AUGUSTA — Dana Haskell had heard about therapy dogs but had never spent any time with one. But after more than 30 minutes of interaction with four therapy dogs in the University of Maine at Augusta library, Haskell was sold.

“I wish we could have them here every day,” said Haskell, 25, of Augusta. “I’m loving every minute of it.”

The four dogs — two Labrador retrievers and two Cavalier King Charles spaniels — spent about an hour Wednesday in the library, rolling around on the floor, drinking water and receiving affection from students, the library staff and faculty members. The dogs were brought in to help students deal with stress during finals week.

Kati Corlew, assistant professor of psychology, said she has several therapy dogs in her family and can attest to the support they can provide.

“I see a number of my students that bring therapy dogs to their classes and on campus (in Bangor),” Corlew said. “They increase relaxation and calm and help people in anxious situations.”

Corlew said the act of comforting, petting and playing with a dog stimulates the positive neurotransmitters such as serotonin and dopamine.

“They bring out the chemicals of happiness and calm,” Corlew said as she showered Coffee the Labrador with affection. “College is stressful, and (students) who have a sweetheart like this one really benefit.”

A small area in the back corner of the library’s first floor was set up for the canine companions, complete with bowls of fresh water. Chairs were used more as a perimeter than a place to sit, because most people got on the floor with the dogs. Close to 10 students and about a dozen others took turns petting and interacting with the four four-legged friends.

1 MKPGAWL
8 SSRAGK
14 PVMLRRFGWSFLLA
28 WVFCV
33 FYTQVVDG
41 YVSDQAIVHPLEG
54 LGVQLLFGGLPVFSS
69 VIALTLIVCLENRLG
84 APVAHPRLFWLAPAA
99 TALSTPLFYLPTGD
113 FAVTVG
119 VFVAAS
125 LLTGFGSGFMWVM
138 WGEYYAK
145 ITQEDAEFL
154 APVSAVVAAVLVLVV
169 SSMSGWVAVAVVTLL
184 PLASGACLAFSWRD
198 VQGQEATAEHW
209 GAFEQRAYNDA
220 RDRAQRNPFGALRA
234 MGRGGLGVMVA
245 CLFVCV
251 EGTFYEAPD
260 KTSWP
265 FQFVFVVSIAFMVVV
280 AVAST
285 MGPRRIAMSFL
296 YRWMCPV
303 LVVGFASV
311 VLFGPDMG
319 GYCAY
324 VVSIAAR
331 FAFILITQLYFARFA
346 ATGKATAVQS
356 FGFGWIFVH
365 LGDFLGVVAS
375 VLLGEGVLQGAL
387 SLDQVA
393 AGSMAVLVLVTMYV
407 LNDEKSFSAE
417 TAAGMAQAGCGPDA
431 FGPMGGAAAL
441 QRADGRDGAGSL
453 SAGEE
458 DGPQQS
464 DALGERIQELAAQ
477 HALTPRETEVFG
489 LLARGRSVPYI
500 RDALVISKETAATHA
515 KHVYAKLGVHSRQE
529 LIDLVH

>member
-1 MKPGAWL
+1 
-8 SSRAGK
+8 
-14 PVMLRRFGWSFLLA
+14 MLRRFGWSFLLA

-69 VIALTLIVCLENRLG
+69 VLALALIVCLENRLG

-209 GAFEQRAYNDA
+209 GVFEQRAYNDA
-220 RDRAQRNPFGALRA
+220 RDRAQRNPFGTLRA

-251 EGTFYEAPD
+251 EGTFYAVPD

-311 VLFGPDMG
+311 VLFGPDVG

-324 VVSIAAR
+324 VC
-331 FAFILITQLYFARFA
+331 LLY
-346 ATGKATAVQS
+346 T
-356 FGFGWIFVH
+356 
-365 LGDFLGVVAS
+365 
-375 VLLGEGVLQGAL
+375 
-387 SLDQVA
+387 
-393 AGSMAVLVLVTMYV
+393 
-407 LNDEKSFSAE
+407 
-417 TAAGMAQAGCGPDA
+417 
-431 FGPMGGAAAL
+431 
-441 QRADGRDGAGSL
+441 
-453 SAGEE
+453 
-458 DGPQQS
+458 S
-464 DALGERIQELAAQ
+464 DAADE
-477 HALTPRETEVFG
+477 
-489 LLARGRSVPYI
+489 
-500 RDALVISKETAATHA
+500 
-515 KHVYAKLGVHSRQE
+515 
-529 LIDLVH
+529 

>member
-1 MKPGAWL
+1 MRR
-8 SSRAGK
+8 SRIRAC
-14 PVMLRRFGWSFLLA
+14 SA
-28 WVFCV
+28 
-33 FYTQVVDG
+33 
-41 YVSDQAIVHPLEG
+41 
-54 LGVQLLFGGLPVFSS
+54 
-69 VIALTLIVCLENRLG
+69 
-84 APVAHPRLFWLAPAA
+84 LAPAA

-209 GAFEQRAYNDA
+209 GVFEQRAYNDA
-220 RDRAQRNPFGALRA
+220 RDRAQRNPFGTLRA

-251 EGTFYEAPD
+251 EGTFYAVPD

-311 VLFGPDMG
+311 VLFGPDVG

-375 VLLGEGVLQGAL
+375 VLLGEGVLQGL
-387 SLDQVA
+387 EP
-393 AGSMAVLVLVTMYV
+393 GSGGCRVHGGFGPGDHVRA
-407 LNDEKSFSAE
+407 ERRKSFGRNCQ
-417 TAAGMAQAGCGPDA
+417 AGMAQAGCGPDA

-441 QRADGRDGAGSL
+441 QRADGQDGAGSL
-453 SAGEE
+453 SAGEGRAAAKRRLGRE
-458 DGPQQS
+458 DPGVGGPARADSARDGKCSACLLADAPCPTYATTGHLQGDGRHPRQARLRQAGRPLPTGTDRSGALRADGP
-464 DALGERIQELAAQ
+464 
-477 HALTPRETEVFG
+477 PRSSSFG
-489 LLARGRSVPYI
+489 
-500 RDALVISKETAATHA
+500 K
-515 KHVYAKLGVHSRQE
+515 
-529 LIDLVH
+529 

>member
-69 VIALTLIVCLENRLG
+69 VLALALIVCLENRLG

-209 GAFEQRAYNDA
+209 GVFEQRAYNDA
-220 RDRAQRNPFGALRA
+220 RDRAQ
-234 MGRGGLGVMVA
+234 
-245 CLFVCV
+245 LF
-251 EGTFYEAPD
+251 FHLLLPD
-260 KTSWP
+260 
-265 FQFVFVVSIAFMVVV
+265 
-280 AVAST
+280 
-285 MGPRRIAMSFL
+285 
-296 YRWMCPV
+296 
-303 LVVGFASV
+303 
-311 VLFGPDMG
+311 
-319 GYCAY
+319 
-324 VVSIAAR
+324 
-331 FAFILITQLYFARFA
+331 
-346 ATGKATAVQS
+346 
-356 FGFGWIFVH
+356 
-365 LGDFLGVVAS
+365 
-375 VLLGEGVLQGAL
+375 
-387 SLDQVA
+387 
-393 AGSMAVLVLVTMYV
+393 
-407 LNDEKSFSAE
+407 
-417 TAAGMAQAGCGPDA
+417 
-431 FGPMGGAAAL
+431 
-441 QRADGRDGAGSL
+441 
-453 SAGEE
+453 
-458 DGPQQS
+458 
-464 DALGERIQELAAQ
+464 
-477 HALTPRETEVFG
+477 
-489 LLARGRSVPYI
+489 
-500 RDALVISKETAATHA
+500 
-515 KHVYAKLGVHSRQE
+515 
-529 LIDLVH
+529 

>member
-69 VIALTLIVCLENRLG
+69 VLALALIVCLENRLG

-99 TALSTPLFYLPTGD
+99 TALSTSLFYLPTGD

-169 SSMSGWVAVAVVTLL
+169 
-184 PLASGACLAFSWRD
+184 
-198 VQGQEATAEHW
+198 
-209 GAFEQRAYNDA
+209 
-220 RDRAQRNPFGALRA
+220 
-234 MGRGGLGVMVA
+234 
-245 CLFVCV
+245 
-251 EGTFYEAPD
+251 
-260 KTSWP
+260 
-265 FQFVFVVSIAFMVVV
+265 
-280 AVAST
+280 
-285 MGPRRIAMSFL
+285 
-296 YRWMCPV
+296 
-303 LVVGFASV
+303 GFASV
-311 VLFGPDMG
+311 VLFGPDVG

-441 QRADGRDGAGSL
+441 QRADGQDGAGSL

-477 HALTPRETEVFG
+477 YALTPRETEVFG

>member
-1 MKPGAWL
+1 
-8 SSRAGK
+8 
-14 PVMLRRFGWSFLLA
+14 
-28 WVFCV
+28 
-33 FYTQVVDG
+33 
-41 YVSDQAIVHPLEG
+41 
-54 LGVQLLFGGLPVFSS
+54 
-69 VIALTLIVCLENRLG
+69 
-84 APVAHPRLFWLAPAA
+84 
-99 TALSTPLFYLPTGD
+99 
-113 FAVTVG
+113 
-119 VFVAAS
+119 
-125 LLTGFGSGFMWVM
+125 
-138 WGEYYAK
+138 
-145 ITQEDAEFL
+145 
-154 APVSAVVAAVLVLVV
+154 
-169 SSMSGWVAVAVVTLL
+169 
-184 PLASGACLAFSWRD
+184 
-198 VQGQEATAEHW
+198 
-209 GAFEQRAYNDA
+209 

Therapy dogs have been around for decades. They spend time comforting those in hospitals, schools, mental health facilities and treatment centers, and airports. Coffee, who turned 7 on Sunday, spends Friday nights at the Long Creek Youth Development Center, a South Portland facility for juvenile offenders. Coffee’s business card — yes, she is a dog with a business card — was passed out proudly by owner Olivia Rottari. The card noted Coffee likes belly rubs and treats.

Corlew said therapy dogs are helpful to college students because of how much stress the students have in their lives on a daily basis, especially those from diverse backgrounds.

“College students are in a constant state of dealing with life issues and with things happening, so a lot of times, they are always on the brink,” Corlew said. “They have really benefited from therapy dogs.”

Librarian Shiva Darbandi said because of the diverse student population, she and other library staffers thought therapy dogs would be immensely helpful.

“We knew that other university libraries have had therapy dogs come to their schools to help students de-stress,” Darbandi said. “We have veterans, nontraditional students, single moms and single dads, people who have a lot of stress in their lives in addition to the stress of finals, so they were our inspiration.”

This is the first year the library has hosted therapy dogs, and it would be a safe assumption that the dogs will be invited back in the fall. When the library staff posted the event to its social media pages, it became one of its most-mentioned and shared posts.

“We received a ton of likes and shares and followers,” Darbandi said.

Kate Burke, activities coordinator for Wagging Tails Therapy Dogs of Maine, said the main focus of a therapy dog is to make someone smile.

“We are doing such a variety of works in hospitals and schools, and reading programs (in libraries) have become very popular,” Burke said. Her two spaniels, Finnegan and Peko, received plenty of attention from Corlew, Haskell and others. The other Labrador, Cody, had just arrived with his owners from Arizona, where he spends half the year, so he was ready and willing to lay on his back to have his belly rubbed.

Haskell said she came to the library after taking a statistics final earlier in the day because she knew the dogs would be there. When told there would be another six dogs from 4 p.m. to 5 p.m. Thursday at the Bennett D. Katz Library, Haskell didn’t hesitate.

“Absolutely, I’ll be here,” she said.

Jason Pafundi — 621-5663

[email protected]

Twitter: @jasonpafundiKJ

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